Prospective manufacturers of the set-top boxes that government will subsidise for as many as 5m poorer SA households to receive digital terrestrial television signals have just a month to submit their proposals to the department of communications.
Government published the long-awaited request for proposals (RFP) for the set-top boxes on Friday, giving local manufacturers until 31 August at 11am to submit their bids.
Government wants to subsidise the cost of the set-top boxes into as many as 5m of SA’s 11,5m television households. The set-top boxes will be needed by consumers to unscramble digital terrestrial broadcasts after the country switches off its analogue signals. This must happen by mid-2015 if government is going to meet a deadline set by the International Telecommunication Union. Telecommunications operators want it to happen sooner so they can get access to valuable radio frequency spectrum that will be freed up through migration from analogue to digital.
The department of communications says that by subsidising set-top boxes for poorer households, it should “offer opportunities for local [set-top box] companies to export to the rest of the African continent”.
It says it expects that new and emerging manufacturers will enter the market and create an opportunity for the “growth and transformation of the industry through increasing participation by historically disadvantaged persons”.
Government says it hopes the RFP will also assist it in understanding how many potential manufacturers and emerging set-top box and electronics manufacturers there are in the country.
The department of communications will place orders with a number of successful bidders to manufacture specific quantities of boxes per company within stipulated timeframes. The boxes, which must be delivered to designated SA Post Office warehouses, must conform to the final SA Bureau of Standards specification, known as Sans862.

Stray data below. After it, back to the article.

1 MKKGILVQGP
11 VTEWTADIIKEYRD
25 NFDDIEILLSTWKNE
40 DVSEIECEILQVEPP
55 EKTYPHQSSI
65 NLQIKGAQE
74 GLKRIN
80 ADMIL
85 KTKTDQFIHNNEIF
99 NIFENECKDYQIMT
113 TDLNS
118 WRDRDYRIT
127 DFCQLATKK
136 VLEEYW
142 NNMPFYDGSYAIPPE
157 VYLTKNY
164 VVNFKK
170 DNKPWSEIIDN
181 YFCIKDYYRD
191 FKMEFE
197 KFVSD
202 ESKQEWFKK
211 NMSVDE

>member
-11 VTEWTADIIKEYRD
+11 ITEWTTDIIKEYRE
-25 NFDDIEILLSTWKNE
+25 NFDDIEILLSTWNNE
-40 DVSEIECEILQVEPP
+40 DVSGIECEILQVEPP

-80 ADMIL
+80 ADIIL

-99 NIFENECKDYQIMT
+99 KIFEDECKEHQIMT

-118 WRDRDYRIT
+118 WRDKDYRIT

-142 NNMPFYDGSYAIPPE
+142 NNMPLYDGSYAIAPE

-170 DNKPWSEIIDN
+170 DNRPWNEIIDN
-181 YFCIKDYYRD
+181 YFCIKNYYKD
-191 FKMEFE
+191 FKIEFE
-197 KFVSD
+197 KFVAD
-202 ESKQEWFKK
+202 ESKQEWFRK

The department will establish a bid evaluation committee, which will evaluate all bids received by the deadline. Evaluation will be based on a points system. Bids that score the highest points for technical fitness and functionality will be subjected to further evaluation under a “90/10” scoring system, where 90 points will be allocated for price and a maximum of 10 points will be awarded for broad-based black economic empowerment (BBBEE). Any service provider that scores less than 80 out of 100 points for technical fitness and functionality will not be considered further.
Prospective suppliers must be accredited for BBBEE. Service providers that wish to enter into a joint venture or subcontract a portion of the contract to other BBBEE entities must state in their submissions the percentage of the total contract value that will be allocated to such entities.
A supplier will not be awarded points for BBBEE if it intends subcontracting more than 25% of the value of the contract to an entity that does not qualify for at least the same points that the service provider qualifies for, unless the intended subcontractor is an exempted micro enterprise with the capability to deliver.
A short list of service providers will be submitted to an adjudication committee for final approval.
Minister Pule has said previously that she wants SA to switch on commercial digital broadcasts by September 2012, marking the start of a “dual-illumination” period where both analogue and digital broadcasts will coexist as consumers are encouraged to buy set-top boxes ahead of analogue switch-off. — (c) 2012 NewsCentral Media
Correction: An earlier version of this article stated that the RFP contained no mention of a requirement for a return path in the set-top box for Internet access. In fact, under Appendix A of the document, prospective manufacturers must specify whether they will provide a “fully functional USB 2.0 port … for support of external communications devices”. Inclusion of such a port is not listed as mandatory.